ELLINWOOD — John Celock, Huffington Post writer, author, and founder of an online newspaper, spoke to Ellinwood High School students about the importance of becoming involved in the community to make a difference.
Celock, who grew up on the east coast, told the students that even though they’re young, their voice matters. One way students can be involved is through politics.
He has interviewed young people involved in politics from throughout the U.S. and listed why they got involved. Some of them began the political process at age 17.
Although he is from the New York City, New Jersey area, Celock said that he finds Kansas politics interesting because they are a microcosm of what is happenings in the remainder of the U.S. between the very conservative and more moderate side of the conservative party.
Also, something interesting is that, “You end up being able to elect people who are young,” said Celock, who noted some of the senators and representatives at the Kansas state level are in their twenties or early thirties. This is not the case in other states where youth find it easier to become involved in local politics first.
There are several reasons young people involve themselves in politics, he said. “Being young brings a new perspective.”
Family ties are one of the major reasons youth become involved, Celock said. He spoke of the Bushes and Kassebaums.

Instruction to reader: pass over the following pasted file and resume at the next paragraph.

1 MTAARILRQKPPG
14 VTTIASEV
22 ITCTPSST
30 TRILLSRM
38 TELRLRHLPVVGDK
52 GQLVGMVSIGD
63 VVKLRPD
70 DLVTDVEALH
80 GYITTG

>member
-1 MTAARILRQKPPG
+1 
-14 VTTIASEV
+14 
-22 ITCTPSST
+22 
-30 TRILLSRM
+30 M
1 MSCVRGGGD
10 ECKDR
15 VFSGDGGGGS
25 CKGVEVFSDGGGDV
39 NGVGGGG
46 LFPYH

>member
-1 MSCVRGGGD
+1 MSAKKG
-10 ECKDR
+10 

A second reason is idealism. One example, the speaker said, was ethics reform and how some younger members of the community would like to revitalize rural areas.
Desire also plays an important part of political involvement, as well as belief one can make a difference.
The Rotary Club, Chamber of Commerce, and church involvement are all ways to make the community a better place, Celock said.
Alumni associations also present opportunities for involvement. “You get more out of your membership by being involved,” said Celock.
Celock first traveled to Kansas in July after interviewing several people, as well as meeting people on social media. He said that Kansas has no stereotypes of the people, all of which he finds interesting.
He is currently visiting and traveling throughout the state and has written 300 stories about politics in Kansas.